The other day I somewhat nonchalantly mentioned that I had lit a fire using a firesteel (using a spark not matches or a lighter) and that I had then cooked trout and that the trout was perfectly cooked. At the time I felt as though I had conquered the elements and was now ready to take on anything. Having attempted to replicate this success last night by lighting a fire with the firesteel and then cooking salmon I realise that there was a little more luck than judgement going on.

The fire for a start wouldn’t. After a few strikes of the steel I could get the tinder to light but whenever I added twigs they succeeded only in putting the tinder out rather than lighting themselves which was my intention. Occasionally a couple of very tiny twigs would burn up but the only result of this was that I was soon out of very tiny twigs and so had to move up to the next size of twig; the almost very tiny twig. Almost very tiny twigs are far more efficient at putting kindling out. At this point I did consider using the time honoured paper and lighter approach to getting the fire going but decided to persevere. In the end I managed to get the not very tiny twigs burning but the problem was that these twigs are so small that they burn very quickly and by the time some slightly larger twigs have been put onto the blaze they have burnt themselves almost out. The thing to do at this point – I discovered eventually – is to push all that remains of the almost very tiny twigs together and blow on them, a lot. This causes the flames to flare up again and with a bit of perseverance the larger twigs will catch alight, one thing to remember when blowing onto a fire is to turn your face away from the smoke when breathing in, failure to do so will result in much comedy coughing and spluttering.

Once the fire was going I put a couple of shallots and some garlic to roast as close to the fire as I could get it without them catching fire, had the garlic not been off and had I left the shallots there for long enough to cook this would have been lovely. A few days ago when I had cooked the trout I had done so over the embers of the fire which threw off a lot of heat but little smoke. Yesterday I was impatient and started to cook the salmon shortly after the fire was lit and it was giving off a lot of smoke. Within a couple of minutes the fish had gone the waxy yellow colour of a chain-smoker’s finger and this colour deepened and became even less attractive as time passed. Whilst I was yellowing the fish I was also cooking some potato, this was going a lot better as it is pretty hard to mess up boiling potatoes. A stock cube added to the water gave them an interesting flavour and also meant that the water was drinkable and thus did not go to waste.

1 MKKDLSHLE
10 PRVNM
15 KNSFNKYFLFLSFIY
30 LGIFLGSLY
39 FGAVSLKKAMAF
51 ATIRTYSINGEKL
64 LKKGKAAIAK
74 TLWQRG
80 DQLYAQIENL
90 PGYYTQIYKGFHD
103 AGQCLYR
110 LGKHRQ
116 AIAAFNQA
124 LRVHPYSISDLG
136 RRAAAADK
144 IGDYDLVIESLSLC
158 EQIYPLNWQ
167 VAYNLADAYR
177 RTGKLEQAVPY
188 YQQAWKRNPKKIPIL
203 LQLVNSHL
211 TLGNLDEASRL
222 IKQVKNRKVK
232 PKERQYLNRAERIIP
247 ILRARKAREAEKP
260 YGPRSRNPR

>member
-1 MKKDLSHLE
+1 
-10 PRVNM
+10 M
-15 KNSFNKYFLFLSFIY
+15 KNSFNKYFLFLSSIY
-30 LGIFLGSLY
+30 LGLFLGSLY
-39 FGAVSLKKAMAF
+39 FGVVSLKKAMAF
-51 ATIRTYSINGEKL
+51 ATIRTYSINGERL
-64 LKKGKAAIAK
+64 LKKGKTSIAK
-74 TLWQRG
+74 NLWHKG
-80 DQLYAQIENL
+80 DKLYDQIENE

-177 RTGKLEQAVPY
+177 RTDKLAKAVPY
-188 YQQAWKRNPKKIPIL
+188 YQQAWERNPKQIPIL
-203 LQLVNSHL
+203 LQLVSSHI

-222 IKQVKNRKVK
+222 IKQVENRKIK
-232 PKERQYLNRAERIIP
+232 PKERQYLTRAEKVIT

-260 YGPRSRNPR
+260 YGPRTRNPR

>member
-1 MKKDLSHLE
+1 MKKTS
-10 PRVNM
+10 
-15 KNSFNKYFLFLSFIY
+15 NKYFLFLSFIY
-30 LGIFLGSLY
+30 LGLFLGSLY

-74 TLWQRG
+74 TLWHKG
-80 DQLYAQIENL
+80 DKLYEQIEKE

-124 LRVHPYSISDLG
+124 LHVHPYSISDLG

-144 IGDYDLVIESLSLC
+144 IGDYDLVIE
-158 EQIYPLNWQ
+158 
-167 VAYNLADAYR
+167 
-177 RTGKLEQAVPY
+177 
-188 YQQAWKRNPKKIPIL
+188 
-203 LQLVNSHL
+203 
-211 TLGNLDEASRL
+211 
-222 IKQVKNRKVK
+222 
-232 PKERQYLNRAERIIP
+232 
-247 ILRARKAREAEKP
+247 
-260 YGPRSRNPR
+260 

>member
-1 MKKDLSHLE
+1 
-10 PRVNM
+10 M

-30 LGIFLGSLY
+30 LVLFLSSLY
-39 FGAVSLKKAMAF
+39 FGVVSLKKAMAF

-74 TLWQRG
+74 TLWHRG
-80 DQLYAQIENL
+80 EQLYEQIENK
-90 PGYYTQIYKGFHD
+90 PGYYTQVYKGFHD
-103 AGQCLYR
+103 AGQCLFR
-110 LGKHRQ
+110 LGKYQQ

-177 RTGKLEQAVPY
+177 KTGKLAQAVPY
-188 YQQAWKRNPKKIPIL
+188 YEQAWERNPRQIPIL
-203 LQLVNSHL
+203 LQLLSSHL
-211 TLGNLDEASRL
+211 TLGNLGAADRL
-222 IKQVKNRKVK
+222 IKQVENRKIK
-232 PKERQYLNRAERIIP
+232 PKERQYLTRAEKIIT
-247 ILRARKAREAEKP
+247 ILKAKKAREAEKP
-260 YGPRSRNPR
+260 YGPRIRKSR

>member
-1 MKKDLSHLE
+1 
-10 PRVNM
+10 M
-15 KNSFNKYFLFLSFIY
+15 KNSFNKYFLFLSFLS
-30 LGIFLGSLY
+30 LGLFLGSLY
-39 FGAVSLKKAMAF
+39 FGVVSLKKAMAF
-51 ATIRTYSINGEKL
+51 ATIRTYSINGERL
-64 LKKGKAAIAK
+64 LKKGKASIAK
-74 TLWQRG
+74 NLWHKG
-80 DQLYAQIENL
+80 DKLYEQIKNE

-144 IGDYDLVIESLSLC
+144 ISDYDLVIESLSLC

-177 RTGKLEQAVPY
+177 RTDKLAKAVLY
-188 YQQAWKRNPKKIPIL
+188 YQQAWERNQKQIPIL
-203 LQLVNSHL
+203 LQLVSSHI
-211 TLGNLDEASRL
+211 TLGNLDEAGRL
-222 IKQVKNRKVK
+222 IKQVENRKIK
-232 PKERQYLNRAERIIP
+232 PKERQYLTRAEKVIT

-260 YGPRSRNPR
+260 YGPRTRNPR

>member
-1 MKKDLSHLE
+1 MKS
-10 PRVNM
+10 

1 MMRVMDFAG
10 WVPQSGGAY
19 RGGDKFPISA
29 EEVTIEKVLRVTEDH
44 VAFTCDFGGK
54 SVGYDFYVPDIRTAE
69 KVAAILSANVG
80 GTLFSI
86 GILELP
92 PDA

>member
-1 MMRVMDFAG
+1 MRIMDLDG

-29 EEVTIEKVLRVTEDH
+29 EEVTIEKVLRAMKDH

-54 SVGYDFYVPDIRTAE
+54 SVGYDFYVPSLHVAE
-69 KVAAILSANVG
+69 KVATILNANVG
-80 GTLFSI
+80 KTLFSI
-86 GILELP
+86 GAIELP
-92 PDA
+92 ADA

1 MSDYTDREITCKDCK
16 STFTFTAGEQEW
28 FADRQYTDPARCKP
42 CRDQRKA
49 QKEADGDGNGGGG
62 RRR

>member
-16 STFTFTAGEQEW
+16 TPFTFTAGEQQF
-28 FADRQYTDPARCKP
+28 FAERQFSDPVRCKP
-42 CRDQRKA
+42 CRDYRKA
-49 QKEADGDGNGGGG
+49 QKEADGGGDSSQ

By the time the potatoes were cooked the fish was a dark yellow colour on the outside and still very raw on the inside. I guess that there was just not enough room over the fire to cook fish, potatoes and fry shallots and thus the fish ended up away from the heat. I cunningly thought I would bung the fish in with the shallots and speed up the cooking process that way. It kind of worked but the salmon steaks fell apart and started oozing a yellow fatty mixture that when mixed with the shallot produced the most acrid fumes I have yet experienced. There was no smoke as such but the atmosphere around the fire was barbed causing my breath to shorten and my eyes to water once again. I would not recommend serving salmon with shallots, at least not prepared like this, the taste was truly grim. The potatoes though had taken on the taste of the stock cube and when sprinkled with parmesan (mouldy bits chopped off) were rather nice.

After my feast I listened to the radio whilst trying to clean myself and the billy cans of soot, tears, oily fish and associated stains. I have not really cooked anything since June and it might take a while for what little talent I had back then to return. However, I am sure that by next June I will be giving Jamie Oliver a run for his money when it comes to cooking outdoors – Pheasant Twizzlers anyone?

Friday, 16 December 2005

Christmas dinner on an open fire?

Christmas dinner this year will not involve Turkey, there are some great butchers in the Covered Market in Oxford and it seems daft not to make full use of them. I am going to buy some venison or wild boar and spit roasting it; it seems appropriate seeing as I am living in the woods. Surely it is better to buy your meat from a butcher rather than a supermarket, if nothing else you don’t end up with loads of completely unnecessary packaging.

I did toy with the idea of making an oven and trying to roast my dinner but decided against it. I did make an oven in the garden once when I was a student. It did somewhat surprise the neighbours when I jemmied up a couple of paving slabs for the purpose. I managed to turn a chicken into carbon in 20 minutes and to burn a cake to a cinder in 7. On another occasion I was sharing with an Australian and a Kiwi and they would have barbeques for breakfast! In an attempt to out-do them my then girlfriend and I found a chimney pot and turned into in a tandoor. Well my girlfriend read Heat and looked on with what would probably best be described as great patients and I burnt my fingers a lot but the result was a fantastic all though possibly underdone tandoori chicken.

So currently the plan is to cook everything over an open fire with the Jetboil as back up. This plan is subject to change, I don't think I will be able to get pizza delivered to a grid reference on Christmas day though.